Saturday, November 28, 2009

Love and Rockets: New Stories # 2

Here's how this works. I read a book or two and tell you about them and try not to get too long-winded, and maybe you'd like to think about reading them as well. This time, a review of Love and Rockets: New Stories # 2 (Fantagraphics, 2009).

Maybe complaining that an anthology series like Love & Rockets isn't bringing you what you want is less a reflection on the material than on the reader's expectations, and maybe it isn't, but I honestly didn't enjoy this latest 100-page collection at all. It's much the same as last year's predecessor, with fifty pages of Jaime Hernandez revisiting the weird SF-n-superhero world that's long existed just on the other side of the hills from his Locas stories, and fifty pages of brother Gilbert being as surreal and demented as he likes.

This time out, however, the Ti-Girls adventure makes even less sense than the first outing. Dense with references to untold stories and parallel timelines, it almost does a good job in showing modern superhero epics up as the wastes of time that they are, but it does so at the cost of its own narrative. In six months, I'll remember the details of this story about as well as the last time I tried to read JLA or Legion of Three Worlds: just some convoluted, well-drawn mess.

As for Gilbert, he's made the mistake of introducing us to his new character Killer, while using the technique, perfected towards the end of the Luba saga, of jumping around in the narrative's timeline. I suggest that only works well once readers know the characters and their situation and understand the relationships that he is straining. Two story chunks in, and I do not know who these people are, because he hasn't lingered on any one place and time long enough for them to impact us.

There are fewer than ten pages of Killer this time out, though. Sadly, the bulk of Gilbert's contribution is a 42-page dialogue-free dreamlike mess called "Hypnotwist," in which a blonde cutie wanders from one surreal shocker of nudity, violence and bizarre landscapes to another. I couldn't follow it.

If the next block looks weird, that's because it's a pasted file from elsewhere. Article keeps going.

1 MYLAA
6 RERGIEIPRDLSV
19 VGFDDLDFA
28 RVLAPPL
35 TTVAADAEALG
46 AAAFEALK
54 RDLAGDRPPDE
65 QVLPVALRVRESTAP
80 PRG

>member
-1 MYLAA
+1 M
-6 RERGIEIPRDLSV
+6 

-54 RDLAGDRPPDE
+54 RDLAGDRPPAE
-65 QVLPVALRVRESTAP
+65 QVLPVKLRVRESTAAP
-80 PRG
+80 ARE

I have a lot of goodwill towards the creators, but the latest iteration of L&R just hasn't rewarded my patience at all. Not recommended.

Thursday, November 26, 2009

The Big Sleep

Here's how this works. I read a book or two and tell you about them and try not to get too long-winded, and maybe you'd like to think about reading them as well. This time, a review of The Big Sleep (Knopf, 1939).

Well, now that I've wrapped up all of Laurie King's Russell & Holmes novels currently available in paperback, I've decided to read all of Raymond Chandler, which I've never done before. His first novel, The Big Sleep, followed more than a dozen short stories churned out for one pulp adventure magazine or another in the 1930s, where he perfected his vibe of a weary, downcast world of ugly people and shady secrets. Then he used plot elements from these stories to fashion longer novels, which startled the critical establishment when they learned anybody who wrote for those sorts of magazines could turn out to be one of the finest wordsmiths in the English language, and one of the most important of all American writers.

The great thing about reading this book is how it shows up the film version with Bogart and Bacall to be hopelessly miscast and wrongheaded. Oh, don't get me wrong, it's a terrific movie. So is the 1970s Long Goodbye, but it's not a faithful adaptation of its source either, and neither Elliot Gould nor Bogart were right to play Philip Marlowe.